Only a small proportion of potential schemes, for which feasibility studies have been completed, have regulation storage in excess of 2km3 and as simulations have shown, the levels of tributary development required for there to be a significant impact on the regime of the mainstream Mekong would have to be impractically high. For example, the hydrological modelling of a scenario in which virtually all proposed tributary hydro power schemes in the Nam Theun, Se Kong and Se San basins (with reservoir storage) are operational, suggests that dry season flows at Kratie (considered here to be the downstream hydrological boundary of the lower system) would increase by 10%. Such a scenario is of course economically naïve and serves only to explore the upper boundary.
Lancang Jiang cascade
In the upper Mekong basin in Yunnan, where the river is referred to as the Lancang Jiang, the water resource focus reverts from the tributaries to the mainstream and the development of a cascade of hydro power regulation on a magnitude larger than even the total existing or proposed storage in the lower system. Details, so far as they are available, are summarised in the table above and indicate that beyond 2020 about 23km3 of regulation storage is planned. The location of this proposed cascade in the context of the wider geography of the Mekong basin is presented opposite.
Some figures have been advanced with regard to the downstream hydrological consequences of such a level of development. For example, Mogg implies that by 2020 the Yunnan cascade will result in a 25% increase in dry season flow and a corresponding 25% decrease in wet season flow on the mainstream in Cambodia and Viet Nam (though the arithmetic behind this statement is not entirely clear). Chapman and Daming report that when Xiaowan is completed before 2010 the mean dry season flow at the Yunnan-Lao PDR border will increase by 40% and by 170% when Nuoxhadu is added to the system. The degree of regulation when Nuoxhadu is commissioned is forecast to be of the order of 20%, that is a 20% transfer of flow volume from the wet to the dry season.
Extensive data on the cascade, provided by the State Power Corporation of China, are quoted in the recent study by Plinston and He Daming (2000). These reveal a total installed capacity of 15,000MW, yielding over 7000MW of firm power and an annual energy output of 70,000GWh.
For the purposes of hydrological definition, a convenient hydrometric boundary between the upper and the lower basins is provided by the mainstream river gauge at Chiang Saen. This point has the further advantage of being more or less consistent with the wider geographical and political distinction between the two Mekong sub-systems. An equally convenient downstream boundary can be set at the Kratie gauge site, which corresponds to a point where mainstream fluvial behaviour begins to be dominated by hydraulics as opposed to hydrology. At Kratie, 96% of total system flow has already entered the mainstream and the seasonal cycle of water level changes is determined by hydrodynamic behaviour, such as the annual reversal of flows into and out of the Tonle Sap (Great Lake) in Cambodia.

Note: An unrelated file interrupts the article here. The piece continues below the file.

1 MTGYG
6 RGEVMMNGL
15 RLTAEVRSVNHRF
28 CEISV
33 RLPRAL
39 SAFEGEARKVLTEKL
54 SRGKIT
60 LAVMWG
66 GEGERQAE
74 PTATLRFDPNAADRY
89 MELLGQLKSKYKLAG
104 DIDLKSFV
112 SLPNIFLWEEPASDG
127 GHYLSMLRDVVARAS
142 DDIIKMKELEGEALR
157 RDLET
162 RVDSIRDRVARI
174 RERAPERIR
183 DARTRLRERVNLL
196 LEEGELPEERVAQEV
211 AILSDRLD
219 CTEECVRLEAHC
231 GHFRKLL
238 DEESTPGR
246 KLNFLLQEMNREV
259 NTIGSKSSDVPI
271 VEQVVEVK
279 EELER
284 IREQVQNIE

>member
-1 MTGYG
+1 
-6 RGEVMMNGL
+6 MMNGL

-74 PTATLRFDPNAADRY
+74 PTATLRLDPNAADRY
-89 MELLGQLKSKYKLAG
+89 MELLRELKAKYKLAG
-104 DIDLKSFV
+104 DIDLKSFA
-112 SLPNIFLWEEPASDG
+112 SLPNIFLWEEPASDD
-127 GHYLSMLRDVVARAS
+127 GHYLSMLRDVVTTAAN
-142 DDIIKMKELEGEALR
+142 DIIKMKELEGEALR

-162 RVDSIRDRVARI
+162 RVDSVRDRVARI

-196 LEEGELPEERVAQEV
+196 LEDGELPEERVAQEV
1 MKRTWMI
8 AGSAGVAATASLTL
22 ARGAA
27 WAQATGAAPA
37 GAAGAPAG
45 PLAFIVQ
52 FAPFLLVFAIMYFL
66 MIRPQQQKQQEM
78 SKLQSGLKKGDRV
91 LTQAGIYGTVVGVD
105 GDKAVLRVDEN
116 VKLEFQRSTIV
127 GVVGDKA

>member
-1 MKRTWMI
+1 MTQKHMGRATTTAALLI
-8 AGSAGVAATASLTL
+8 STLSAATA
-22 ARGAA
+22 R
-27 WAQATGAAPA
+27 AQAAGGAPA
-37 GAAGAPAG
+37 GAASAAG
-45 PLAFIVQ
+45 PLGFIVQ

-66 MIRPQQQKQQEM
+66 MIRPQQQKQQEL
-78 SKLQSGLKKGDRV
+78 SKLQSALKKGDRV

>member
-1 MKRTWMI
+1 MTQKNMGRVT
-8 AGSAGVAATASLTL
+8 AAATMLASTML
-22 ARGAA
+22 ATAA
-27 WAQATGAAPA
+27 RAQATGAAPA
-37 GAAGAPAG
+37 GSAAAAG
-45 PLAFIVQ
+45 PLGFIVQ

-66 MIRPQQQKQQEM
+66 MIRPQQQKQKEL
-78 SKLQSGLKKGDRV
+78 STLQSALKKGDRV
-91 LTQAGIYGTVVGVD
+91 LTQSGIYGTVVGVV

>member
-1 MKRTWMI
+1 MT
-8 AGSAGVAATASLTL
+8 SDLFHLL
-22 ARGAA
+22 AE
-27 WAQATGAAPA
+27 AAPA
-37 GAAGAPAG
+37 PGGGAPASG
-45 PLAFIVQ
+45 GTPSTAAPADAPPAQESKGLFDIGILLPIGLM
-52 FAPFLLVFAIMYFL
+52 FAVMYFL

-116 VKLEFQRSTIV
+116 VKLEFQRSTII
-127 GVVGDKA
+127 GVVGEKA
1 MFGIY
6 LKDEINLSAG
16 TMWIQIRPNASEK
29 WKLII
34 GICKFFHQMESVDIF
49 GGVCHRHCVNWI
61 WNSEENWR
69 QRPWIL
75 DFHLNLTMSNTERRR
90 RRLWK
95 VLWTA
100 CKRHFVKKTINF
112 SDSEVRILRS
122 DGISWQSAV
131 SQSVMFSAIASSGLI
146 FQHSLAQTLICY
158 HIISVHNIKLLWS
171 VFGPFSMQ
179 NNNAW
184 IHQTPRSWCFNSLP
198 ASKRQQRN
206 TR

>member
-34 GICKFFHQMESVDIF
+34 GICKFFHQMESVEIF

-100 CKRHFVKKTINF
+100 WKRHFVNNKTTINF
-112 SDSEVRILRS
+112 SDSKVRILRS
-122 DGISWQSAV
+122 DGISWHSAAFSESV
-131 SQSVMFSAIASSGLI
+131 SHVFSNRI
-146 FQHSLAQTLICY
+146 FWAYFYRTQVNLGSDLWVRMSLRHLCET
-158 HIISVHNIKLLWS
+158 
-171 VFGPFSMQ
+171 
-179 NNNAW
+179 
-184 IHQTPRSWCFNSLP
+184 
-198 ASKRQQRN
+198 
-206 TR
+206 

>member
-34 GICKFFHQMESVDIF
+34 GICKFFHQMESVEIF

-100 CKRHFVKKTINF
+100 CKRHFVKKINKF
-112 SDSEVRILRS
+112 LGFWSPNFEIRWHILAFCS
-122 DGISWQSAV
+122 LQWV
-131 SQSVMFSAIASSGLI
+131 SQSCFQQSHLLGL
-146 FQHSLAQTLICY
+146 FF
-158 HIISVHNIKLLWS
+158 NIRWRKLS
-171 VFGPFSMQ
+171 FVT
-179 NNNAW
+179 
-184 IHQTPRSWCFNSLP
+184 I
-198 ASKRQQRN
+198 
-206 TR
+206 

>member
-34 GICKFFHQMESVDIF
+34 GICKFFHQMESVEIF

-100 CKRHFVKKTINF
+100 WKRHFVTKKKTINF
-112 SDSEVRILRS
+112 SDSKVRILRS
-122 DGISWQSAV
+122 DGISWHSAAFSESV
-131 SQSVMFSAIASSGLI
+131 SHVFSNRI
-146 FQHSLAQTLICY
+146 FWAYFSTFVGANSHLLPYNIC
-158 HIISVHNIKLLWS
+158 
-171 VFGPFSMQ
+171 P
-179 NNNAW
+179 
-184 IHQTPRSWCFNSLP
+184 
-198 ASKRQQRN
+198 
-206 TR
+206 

The spatial distribution of runoff in the lower system is summarised in figure 2 which indicates the dominant contribution to mean annual flow in the mainstream of the left bank tributaries in Lao PDR and the Se Kong and Se San rivers, which enter between Pakse and Kratie. Figure 3 presents the incremental growth in mainstream runoff as these major left bank tributaries enter the system taken as a whole. The mean annual flow entering the lower Mekong from China is the equivalent of a relatively modest 450mm depth of runoff. Downstream of Vientiane this increases to 650mm as the principal left bank tributaries, such as the Nam Ngum and Nam Theun, enter the mainstream, only to fall again in response to the right bank entry of the major Nam Chi/Mun system from Thailand. Although this tributary complex drains 20% of the lower system, average annual runoff is only 250mm. Runoff in the mainstream increases again with the entry from the left bank of the Se Kong from southern Lao PDR and Se San and Sre Pok complex from Viet Nam and Cambodia.